My wife Marianne is from Moscow. We visited Grand Forks and ate at the Yale hotel. Lots of Doukhobor cuisine.

    We had borshc- big fight between the Doukhobor waitress and Marianne. Waitress said it is borshch; Marianne said it is “schee”, real borshch is made with beets. Have you heard of “schee” as a vegetable soup without beets?

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    1. You wife is right from her point of view. Regional traditional soups vary AND diaspora descendants of Slavic families tend to forget their Slavic language and call all soups simply "borshch." Spiritual Christians in America all make their "borshch" (like shchi, щи) different than each other and Doukhobors in Canada. Our families have forgotten, or did not know, the names for traditional Russian soups: Shchi, Rassolnik, Solyanka, Kapusniak, etc. — all which they probably call "borshch."

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  2. Rev. F. Mark Mealing, Kaslo, BC13 April 2018 at 09:29

    Dear Koozma:

    '...the popular Slavic soup called 'borscht"....'

    Oh my! & what of the Doukhobor proverb I heard in the early 70s:

    ‘Soup is soup, Borscht is Borscht: how could they be the same?’

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  3. Legend: One of the popular but unproved legends says the first-ever borshch was cooked by the Cossacks in 1637 during a two-month siege of the Azov fortress in Southern Russia, which was occupied by the Turkish army. Feeding four thousand Cossacks in a camp was problematic, so they collected anything edible they could find and threw it all together. Everyone liked this thick and nourishing mix of vegetables and meat, and came up with the name borshch, supposedly making an anagram of a popular fish soup called “shcherba”.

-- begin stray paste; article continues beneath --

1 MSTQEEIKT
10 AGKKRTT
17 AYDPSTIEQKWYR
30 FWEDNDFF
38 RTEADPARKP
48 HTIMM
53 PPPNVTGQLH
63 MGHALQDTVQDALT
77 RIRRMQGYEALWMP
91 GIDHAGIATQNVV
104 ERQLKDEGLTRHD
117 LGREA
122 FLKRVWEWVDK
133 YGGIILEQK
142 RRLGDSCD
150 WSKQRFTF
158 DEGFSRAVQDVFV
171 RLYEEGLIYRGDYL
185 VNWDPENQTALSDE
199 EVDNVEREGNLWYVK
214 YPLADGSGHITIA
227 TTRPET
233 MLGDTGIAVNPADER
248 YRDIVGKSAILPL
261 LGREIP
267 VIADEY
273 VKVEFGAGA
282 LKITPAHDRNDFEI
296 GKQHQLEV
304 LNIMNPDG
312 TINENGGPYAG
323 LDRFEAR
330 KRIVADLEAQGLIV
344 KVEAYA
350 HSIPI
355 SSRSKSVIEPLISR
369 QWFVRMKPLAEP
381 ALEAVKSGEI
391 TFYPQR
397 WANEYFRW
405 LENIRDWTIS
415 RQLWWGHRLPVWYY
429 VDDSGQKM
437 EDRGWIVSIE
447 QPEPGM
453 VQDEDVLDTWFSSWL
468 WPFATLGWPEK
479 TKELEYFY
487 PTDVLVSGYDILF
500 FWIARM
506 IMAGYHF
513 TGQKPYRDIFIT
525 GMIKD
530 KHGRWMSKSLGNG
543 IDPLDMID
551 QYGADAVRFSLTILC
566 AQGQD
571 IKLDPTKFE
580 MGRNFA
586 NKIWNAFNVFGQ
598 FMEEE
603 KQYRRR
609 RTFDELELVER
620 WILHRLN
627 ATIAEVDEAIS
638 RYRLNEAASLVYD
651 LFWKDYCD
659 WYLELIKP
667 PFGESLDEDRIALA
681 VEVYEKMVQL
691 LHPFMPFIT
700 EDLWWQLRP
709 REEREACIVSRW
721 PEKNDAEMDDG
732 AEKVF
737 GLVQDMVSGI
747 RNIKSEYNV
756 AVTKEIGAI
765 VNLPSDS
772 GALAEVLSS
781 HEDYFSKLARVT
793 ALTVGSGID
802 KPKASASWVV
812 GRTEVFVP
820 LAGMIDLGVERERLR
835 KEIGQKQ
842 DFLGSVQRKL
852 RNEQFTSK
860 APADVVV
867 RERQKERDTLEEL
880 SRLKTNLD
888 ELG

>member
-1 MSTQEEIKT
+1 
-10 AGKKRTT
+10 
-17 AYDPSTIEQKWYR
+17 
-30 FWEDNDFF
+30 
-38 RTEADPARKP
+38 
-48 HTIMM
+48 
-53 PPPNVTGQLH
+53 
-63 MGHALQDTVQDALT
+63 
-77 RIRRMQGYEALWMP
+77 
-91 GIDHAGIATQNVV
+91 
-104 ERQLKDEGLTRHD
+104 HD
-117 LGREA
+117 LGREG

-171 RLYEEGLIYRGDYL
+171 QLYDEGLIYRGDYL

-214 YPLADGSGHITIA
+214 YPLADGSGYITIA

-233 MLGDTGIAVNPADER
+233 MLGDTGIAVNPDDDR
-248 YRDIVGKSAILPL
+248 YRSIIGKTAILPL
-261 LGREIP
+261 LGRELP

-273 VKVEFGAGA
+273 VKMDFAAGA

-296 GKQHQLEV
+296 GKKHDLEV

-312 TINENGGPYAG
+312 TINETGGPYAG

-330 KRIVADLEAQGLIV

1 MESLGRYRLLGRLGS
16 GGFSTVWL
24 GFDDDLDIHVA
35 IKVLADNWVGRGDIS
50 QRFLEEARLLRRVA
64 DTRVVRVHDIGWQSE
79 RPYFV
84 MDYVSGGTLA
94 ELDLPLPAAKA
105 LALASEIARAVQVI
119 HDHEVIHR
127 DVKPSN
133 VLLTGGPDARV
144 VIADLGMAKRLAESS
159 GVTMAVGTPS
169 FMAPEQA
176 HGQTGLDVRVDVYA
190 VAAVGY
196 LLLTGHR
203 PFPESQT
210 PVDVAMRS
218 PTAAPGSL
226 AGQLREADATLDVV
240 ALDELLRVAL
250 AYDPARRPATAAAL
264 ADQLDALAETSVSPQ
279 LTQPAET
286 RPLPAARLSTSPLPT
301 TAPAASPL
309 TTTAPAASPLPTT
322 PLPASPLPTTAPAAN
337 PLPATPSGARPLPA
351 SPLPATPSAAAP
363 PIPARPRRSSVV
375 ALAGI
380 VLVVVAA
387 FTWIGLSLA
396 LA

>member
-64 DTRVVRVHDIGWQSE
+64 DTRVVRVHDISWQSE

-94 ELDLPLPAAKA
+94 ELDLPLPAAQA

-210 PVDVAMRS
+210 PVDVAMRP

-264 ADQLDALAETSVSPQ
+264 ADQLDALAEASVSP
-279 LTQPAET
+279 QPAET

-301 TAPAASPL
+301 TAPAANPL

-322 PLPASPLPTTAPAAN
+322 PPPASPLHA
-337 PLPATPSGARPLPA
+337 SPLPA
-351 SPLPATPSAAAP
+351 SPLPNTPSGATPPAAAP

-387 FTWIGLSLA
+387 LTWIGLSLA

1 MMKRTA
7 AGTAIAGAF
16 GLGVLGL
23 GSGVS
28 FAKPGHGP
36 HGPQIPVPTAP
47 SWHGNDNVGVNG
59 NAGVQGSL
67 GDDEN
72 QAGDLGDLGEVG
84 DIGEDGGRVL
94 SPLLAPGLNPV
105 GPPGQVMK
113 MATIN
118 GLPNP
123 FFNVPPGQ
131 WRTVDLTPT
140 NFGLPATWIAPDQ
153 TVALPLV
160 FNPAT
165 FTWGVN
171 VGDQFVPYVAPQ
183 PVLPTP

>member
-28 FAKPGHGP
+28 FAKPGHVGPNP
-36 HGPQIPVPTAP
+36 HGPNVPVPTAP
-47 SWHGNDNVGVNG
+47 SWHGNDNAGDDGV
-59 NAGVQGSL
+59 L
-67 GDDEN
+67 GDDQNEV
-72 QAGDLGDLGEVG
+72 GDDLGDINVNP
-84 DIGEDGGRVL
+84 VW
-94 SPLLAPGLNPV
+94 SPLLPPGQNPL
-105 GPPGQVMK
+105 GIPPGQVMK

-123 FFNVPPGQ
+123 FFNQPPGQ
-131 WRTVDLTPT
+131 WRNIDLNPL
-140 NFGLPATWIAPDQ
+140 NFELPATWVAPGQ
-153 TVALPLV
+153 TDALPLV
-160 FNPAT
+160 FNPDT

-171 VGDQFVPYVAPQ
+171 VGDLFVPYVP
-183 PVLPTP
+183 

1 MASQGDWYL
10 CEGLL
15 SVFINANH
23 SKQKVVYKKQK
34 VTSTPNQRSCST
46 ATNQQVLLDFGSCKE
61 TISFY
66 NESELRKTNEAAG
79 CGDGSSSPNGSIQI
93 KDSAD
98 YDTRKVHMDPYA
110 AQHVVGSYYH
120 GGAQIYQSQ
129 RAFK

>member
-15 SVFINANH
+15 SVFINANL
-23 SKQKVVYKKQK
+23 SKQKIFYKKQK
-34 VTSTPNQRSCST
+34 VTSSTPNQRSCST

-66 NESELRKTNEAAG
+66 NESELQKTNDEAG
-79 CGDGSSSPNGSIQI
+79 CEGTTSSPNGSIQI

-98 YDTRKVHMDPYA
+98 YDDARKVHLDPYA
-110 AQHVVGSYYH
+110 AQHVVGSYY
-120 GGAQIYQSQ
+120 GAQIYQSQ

Latin name: Heracleum sphondylium (already used in soups in Roman Empire).
    Linguistic: Its name is possibly related to the brushlike, sharp-cornered leaves of this plant (Germanic *burst : Slavic *borshch)
    Gunter Schaarschmidt, University of Victoria

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    Replies
    1. We left this Cossack story out because it was unproven and more to read, though interesting. Readers who follow the links can find that story and more, like Burlakoff's books.

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    2. Thanks for the history, guys.